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Re: Casts from const object type to function pointer type

From: Julien Villemure-Fréchette <julien.villemure_at_[hidden]>
Date: Thu, 27 Apr 2023 16:35:53 -0400
Forgot to explain why casting from function pointer to non const object _should_ be okay. But while thinking about it, I noticed a loophole in my reasoning. Actually, the most sensible semantics would be to reject such a cast, as it makes it possible to cast away const on an object via a function pointer type.
If the originating pointee is a function, access through object type is already an aliasing UB.
// 2) function pointer -> non const object
// pointer
void f();
// ok: we cast away const, but see below
int* pi = reinterpret_cast<int*>(&f);
// two UB: strict aliasing and cv-ness
*pi = 0;
// UB: strict aliasing
int j = *pi;
But we can't know in general if a function pointer would actually hold a pointer to an object.
int const i;
// ok: function pointers are 'logically const'
void(* pf)() = reinterpret_cast<void(*)()>(&i);

// bad: cast away const on the original int
int* pi = reinterpret_cast<int*>(pf);
In summary, the most conservative approach would be for a compiler to reject conversions from function pointer -> non const object pointer. Similarly, reject volatile object pointer to function pointer. As an exceptional case, a compiler could permit the function pointer -> non const object if it can prove or deduce that the pointer denotes a function (this can happen if it is the address of a function, but also if the original pointer value is used with a call operator).

On April 27, 2023 3:16:53 p.m. EDT, "Julien Villemure-Fréchette" <julien.villemure_at_[hidden]> wrote:
>cv qualifiers are always discarded on function types, they have no effect:
>using ft = void();
>using cft = const cft;
>static_assert(std::is_same_v<ft, cft>); // passes
>Hence, there are no type reference/pointers to const function. Function types are not object types, and cannot be assigned to, and their concrete representation cannot change at runtime: in a sense, they are always 'logically const' (and never 'logically volatile'). Since there is no reasonable semantics for runtime modification of a function's source code, having cv qualifiers on them seems superfluous.
>With respect to this view, it seems logical to say that casting to a function type does not cast away const (but does cast away volatile). Conversely, casting from function type to void* could be viewed as casting away const. This boils down to 2 possible 'cv violations', but only one which could actually lead to a cv related UB without first encountering a strict aliasing UB:
>void f();
>// 1) volatile object pointer -> function pointer
>volatile int i;
>// bad: cast away volatile
>auto* pf = reinterpret_cast<void(*)()>(&i);
>// Ok
>int const* pi = reinterpret_cast<int const*>(pf);
>// UB: access to volatile object through non
>// volatile lvalue. The first cast should be made
>// illegal
>int j = *pi;
>// 2) function pointer -> non const object
>// pointer
>void f();
>// ok: we cast away const, but see below
>int* pi = reinterpret_cast<int*>(&f);
>This would seem like reasonable implementation, but is not mandated by the standard, and I think implementation are free to document how they support conversion to/from function pointer an object pointers.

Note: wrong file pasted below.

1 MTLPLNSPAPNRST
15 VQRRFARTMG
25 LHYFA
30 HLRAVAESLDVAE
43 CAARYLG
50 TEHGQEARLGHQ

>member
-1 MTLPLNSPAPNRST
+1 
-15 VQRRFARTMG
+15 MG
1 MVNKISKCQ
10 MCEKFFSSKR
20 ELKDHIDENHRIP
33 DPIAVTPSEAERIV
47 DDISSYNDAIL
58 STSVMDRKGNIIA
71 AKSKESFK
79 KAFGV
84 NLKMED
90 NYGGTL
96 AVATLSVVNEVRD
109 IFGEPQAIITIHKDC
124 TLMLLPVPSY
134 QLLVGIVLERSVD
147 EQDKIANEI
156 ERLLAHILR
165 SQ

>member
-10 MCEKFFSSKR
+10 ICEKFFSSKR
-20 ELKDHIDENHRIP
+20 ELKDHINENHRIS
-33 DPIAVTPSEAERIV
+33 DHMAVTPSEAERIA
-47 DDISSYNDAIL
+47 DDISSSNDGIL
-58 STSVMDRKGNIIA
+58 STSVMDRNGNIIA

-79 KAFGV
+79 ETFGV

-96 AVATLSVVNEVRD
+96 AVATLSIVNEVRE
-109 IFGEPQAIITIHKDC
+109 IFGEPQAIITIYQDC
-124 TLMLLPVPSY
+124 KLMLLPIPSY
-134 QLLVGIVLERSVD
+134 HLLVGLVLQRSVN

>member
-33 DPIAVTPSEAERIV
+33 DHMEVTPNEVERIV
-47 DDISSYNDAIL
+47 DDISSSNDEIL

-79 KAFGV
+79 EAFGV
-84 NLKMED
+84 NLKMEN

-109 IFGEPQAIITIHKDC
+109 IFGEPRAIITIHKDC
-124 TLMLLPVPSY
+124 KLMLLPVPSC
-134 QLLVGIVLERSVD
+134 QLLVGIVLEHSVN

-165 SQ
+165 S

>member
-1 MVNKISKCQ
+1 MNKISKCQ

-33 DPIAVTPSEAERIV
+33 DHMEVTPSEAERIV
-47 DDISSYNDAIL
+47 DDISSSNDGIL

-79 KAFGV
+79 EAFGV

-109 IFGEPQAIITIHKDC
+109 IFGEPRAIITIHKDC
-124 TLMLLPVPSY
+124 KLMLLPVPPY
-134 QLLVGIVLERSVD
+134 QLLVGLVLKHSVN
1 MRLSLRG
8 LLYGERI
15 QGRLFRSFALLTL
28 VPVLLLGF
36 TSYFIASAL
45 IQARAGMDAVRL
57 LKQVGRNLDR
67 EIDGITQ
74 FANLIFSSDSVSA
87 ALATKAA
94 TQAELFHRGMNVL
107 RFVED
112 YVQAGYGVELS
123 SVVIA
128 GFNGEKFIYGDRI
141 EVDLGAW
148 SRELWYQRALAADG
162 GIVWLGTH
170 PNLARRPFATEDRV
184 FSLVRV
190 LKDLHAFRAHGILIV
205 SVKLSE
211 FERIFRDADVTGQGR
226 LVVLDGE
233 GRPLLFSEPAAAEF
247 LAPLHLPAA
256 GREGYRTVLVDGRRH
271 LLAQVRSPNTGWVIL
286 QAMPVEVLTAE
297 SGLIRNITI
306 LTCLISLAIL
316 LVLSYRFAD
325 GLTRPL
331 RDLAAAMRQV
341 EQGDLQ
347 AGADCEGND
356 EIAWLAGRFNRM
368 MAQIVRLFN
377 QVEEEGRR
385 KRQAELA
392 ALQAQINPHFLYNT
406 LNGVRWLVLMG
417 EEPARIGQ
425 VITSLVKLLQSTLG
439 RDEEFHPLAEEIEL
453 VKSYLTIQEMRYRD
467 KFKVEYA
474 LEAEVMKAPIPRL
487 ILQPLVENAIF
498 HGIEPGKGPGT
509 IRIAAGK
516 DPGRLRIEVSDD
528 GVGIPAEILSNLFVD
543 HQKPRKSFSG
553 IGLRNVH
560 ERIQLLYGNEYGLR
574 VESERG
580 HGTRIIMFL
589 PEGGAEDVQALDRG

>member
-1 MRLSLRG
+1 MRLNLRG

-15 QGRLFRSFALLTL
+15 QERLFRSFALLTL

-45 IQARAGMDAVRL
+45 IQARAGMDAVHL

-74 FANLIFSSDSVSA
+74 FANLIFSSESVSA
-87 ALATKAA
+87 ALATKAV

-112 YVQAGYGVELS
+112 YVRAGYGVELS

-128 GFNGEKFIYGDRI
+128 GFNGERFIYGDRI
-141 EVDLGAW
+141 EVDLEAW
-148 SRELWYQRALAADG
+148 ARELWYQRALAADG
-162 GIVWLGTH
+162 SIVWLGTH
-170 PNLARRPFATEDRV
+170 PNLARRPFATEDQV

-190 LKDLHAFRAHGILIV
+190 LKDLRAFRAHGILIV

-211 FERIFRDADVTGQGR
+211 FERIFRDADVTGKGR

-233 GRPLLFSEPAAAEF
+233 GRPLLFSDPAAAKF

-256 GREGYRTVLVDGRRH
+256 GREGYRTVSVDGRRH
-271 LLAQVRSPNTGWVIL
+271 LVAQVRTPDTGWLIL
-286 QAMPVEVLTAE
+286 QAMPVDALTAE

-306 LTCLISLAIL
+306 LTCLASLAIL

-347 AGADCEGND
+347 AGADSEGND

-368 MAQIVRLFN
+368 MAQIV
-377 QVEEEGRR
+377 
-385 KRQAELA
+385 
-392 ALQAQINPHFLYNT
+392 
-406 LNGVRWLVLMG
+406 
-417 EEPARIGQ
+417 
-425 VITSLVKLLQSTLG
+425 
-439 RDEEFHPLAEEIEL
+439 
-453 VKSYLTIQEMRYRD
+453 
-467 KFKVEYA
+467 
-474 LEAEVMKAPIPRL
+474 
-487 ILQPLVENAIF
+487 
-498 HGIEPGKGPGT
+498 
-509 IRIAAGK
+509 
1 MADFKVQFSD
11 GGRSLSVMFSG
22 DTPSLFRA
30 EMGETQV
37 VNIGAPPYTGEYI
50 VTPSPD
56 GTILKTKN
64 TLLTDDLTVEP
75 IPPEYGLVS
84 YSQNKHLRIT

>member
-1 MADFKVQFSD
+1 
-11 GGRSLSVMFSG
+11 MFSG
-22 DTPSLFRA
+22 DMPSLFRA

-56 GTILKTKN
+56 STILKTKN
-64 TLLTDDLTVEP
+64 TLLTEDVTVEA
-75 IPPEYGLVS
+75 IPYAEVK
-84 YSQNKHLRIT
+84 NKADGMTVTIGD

>I didn't go through explaining member function pointers; but they behave the same with respect to cv-ness. Although, their syntax is a different beast. Unlike function types, there exist no member function types, nor reference to member function types, so it is impossible to name or declare a 'const member function' type (the const qualifier appearing after the argument list is completely unrelated as it applies to the implicit 'this' and has no relationship on the constness of a pointed to member function.
>On April 26, 2023 7:19:26 p.m. EDT, Myria via Std-Discussion <std-discussion_at_[hidden]> wrote:
>>C++ says that reinterpret_casting an object pointer to a function pointer
>>is conditionally supported. However, there seems to be implementation
>>divergence on what happens if the object pointer is cv-qualified. GCC
>>allows casts from cv object * to function pointer, but Clang and Visual C++
>>do not.
>>I mentioned this some years ago as a possible defect report, and I sent a
>>request for one, but it never got filed.
>>Should something like this be a defect report? What is the correct
>>interpretation of the Standard on this? Being a conditionally supported
>>operation, is either interpretation allowed?
>>[expr.reinterpret.cast]/2 <https://eel.is/c++draft/expr.reinterpret.cast#2>
>>says that reinterpret_cast "shall not cast away constness". But is casting
>>to function pointer type removing constness? [expr.reinterpret.cast]/8
>><https://eel.is/c++draft/expr.reinterpret.cast#8> mentions the possibility
>>of cv-qualified casts in the other direction.
>>Function types have no cv qualification in the normal sense. A
>>cv-qualified member function is referring to the "this" parameter, not the
>>constness of the function itself. Is a cast to function type removing a cv
>>qualifier when functions having them is nonsensical to begin with?
>>#include <cstdint>
>>#include <cstdio>
>>#if !defined(__x86_64__) && !defined(_M_X64)
>> #error "This is an x86-64-only program"
>>#ifdef _MSC_VER
>> #pragma code_seg(push, ".text")
>> #pragma code_seg(pop)
>> #define EXECUTABLE_SEGMENT __declspec(allocate(".text"))
>>#elif defined(__linux__)
>> #define EXECUTABLE_SEGMENT [[gnu::section(".text.meow")]]
>> #error "Unknown platform"
>>// movl $0x12345678, %eax
>>// ret
>>EXECUTABLE_SEGMENT const std::uint8_t s_code[] =
>> 0xB8, 0x78, 0x56, 0x34, 0x12, 0xC3
>>int main()
>> // an intervening std::uintptr_t cast works with all compilers relevant
>> int result = reinterpret_cast<int (*)()>(s_code)();
>> std::printf("%08X\n", result);
>> return 0;

Received on 2023-04-27 20:36:07